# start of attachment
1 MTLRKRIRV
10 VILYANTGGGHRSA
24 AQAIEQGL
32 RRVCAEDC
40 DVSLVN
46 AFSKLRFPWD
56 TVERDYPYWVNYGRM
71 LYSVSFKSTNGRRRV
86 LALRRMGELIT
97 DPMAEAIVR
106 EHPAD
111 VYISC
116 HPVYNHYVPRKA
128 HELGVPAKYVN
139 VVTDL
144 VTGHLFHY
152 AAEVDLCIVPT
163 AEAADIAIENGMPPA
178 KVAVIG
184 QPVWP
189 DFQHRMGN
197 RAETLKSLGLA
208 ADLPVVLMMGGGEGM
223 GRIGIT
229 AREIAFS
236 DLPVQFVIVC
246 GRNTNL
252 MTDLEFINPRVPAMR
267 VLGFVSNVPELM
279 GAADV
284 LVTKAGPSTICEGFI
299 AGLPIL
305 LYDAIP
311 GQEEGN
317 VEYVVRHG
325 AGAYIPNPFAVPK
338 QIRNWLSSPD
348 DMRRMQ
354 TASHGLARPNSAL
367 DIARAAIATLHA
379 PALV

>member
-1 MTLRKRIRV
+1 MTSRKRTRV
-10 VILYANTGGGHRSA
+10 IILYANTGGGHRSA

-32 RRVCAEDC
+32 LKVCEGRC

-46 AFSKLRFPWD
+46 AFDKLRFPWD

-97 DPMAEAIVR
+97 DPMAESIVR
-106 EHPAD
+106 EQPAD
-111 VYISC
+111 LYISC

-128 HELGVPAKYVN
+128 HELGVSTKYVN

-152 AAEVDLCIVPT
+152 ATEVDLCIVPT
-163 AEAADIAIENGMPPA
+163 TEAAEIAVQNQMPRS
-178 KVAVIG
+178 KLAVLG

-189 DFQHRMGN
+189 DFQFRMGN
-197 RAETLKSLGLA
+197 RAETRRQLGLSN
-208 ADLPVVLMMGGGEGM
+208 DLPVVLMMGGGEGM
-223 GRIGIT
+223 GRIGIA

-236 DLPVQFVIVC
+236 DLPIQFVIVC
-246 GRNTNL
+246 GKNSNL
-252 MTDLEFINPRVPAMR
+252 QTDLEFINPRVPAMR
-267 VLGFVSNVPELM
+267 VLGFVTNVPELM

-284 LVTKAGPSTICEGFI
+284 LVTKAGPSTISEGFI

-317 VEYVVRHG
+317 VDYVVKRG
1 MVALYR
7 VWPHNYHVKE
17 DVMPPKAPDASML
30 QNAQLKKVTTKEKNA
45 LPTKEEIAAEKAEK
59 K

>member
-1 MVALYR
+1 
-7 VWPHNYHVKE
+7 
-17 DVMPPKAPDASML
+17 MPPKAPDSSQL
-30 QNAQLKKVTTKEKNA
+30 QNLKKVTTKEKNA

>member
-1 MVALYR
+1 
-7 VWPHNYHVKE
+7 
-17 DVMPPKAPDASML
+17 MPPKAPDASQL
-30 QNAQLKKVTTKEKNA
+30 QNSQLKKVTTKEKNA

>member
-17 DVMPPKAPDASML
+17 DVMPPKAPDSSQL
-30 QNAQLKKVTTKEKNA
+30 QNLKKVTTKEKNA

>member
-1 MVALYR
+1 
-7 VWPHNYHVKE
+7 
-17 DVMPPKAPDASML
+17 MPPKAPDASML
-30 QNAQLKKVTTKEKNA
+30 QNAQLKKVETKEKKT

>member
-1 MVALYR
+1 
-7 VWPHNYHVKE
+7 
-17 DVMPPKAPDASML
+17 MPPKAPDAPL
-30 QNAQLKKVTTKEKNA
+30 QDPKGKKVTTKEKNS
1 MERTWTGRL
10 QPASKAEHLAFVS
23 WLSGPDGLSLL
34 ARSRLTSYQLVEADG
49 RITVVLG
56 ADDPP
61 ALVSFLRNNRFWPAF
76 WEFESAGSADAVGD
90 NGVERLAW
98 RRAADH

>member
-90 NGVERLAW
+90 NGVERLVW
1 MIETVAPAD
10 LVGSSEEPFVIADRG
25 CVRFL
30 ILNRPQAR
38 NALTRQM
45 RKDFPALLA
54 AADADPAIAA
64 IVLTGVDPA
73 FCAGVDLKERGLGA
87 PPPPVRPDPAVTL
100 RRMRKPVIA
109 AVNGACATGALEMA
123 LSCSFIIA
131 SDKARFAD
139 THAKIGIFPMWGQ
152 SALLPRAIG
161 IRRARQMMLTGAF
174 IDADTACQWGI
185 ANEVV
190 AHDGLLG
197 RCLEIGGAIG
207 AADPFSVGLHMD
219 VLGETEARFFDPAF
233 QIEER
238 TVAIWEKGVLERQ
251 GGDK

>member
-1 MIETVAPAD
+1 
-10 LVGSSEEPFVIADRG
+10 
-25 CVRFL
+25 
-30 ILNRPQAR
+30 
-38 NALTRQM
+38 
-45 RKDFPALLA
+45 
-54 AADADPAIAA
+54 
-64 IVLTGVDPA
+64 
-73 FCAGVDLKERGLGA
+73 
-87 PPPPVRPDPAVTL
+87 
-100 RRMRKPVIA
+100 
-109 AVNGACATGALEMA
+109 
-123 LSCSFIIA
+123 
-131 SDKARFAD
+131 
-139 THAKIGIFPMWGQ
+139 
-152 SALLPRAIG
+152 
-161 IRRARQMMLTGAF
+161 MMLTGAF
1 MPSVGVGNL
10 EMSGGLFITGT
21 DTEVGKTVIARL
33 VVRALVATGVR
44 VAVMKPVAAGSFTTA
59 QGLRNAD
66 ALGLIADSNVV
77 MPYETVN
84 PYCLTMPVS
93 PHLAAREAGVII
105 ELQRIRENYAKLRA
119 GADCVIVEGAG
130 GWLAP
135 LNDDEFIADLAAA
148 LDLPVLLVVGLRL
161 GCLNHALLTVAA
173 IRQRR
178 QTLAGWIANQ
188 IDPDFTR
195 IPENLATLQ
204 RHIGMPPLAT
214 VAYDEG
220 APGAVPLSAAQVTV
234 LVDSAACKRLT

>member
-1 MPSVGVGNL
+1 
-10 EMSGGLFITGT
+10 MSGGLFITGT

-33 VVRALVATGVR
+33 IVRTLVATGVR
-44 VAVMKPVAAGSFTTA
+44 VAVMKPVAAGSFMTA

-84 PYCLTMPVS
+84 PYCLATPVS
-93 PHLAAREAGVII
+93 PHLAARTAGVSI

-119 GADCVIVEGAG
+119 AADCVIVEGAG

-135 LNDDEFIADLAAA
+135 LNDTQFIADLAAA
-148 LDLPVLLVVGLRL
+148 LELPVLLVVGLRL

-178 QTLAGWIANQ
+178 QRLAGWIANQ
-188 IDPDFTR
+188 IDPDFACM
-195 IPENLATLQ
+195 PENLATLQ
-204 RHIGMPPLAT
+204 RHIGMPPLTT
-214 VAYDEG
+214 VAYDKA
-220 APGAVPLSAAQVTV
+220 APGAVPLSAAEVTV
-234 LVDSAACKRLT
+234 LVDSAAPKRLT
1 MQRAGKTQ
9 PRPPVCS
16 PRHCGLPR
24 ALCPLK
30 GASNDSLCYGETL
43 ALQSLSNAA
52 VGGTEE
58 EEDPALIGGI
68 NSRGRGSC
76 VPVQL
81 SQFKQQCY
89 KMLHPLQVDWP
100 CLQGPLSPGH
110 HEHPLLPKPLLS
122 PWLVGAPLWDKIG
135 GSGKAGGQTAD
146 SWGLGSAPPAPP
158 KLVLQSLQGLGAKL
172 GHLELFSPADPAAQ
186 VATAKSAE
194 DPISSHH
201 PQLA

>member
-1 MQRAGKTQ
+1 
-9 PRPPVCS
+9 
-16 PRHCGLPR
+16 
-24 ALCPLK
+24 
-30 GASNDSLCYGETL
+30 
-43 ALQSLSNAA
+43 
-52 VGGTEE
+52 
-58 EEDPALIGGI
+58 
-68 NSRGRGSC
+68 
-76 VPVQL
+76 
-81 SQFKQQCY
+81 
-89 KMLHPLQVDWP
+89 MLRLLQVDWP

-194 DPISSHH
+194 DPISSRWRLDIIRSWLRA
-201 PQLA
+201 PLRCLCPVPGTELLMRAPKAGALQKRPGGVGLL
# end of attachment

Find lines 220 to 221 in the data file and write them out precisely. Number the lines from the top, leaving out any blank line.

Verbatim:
148 LDLPVLLVVGLRL
161 GCLNHALLTVAA